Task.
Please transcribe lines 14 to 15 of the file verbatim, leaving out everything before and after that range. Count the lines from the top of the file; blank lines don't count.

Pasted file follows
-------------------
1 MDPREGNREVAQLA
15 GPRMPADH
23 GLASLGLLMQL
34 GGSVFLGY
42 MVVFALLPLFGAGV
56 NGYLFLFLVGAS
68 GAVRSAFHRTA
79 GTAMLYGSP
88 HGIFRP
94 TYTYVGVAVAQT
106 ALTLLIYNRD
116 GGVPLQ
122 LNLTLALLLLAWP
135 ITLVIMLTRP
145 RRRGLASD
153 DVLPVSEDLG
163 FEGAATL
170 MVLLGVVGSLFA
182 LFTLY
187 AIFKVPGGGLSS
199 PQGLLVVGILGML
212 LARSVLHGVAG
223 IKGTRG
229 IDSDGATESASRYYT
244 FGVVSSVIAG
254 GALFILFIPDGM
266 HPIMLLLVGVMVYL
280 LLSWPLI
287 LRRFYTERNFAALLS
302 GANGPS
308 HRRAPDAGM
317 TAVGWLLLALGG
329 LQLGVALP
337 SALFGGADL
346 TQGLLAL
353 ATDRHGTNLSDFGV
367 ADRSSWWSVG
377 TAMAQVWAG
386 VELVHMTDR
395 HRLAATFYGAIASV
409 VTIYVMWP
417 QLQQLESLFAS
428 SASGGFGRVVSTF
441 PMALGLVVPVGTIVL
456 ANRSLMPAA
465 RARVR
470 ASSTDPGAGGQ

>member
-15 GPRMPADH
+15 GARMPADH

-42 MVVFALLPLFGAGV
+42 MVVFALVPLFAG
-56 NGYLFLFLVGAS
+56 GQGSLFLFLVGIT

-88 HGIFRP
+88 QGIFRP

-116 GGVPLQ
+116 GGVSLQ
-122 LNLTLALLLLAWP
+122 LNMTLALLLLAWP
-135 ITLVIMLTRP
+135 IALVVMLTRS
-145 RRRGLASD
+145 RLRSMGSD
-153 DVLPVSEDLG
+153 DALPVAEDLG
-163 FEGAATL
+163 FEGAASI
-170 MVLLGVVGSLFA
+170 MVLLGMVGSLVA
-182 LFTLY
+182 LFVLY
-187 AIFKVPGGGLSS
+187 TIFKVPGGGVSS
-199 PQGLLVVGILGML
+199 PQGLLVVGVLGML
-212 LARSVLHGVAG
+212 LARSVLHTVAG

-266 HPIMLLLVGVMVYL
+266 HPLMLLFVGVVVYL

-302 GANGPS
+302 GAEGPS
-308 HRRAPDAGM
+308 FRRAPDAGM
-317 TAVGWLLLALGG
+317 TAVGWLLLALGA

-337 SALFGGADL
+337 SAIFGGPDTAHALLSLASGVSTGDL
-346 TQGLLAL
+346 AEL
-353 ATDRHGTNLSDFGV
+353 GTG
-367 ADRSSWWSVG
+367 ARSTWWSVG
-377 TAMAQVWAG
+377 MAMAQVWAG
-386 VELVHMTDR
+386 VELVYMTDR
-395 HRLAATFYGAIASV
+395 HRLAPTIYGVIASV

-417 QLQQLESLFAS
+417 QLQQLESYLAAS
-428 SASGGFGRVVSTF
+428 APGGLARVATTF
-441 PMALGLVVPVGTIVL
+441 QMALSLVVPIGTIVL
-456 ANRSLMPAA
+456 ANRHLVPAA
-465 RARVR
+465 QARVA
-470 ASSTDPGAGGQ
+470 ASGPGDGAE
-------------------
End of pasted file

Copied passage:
135 ITLVIMLTRP
145 RRRGLASD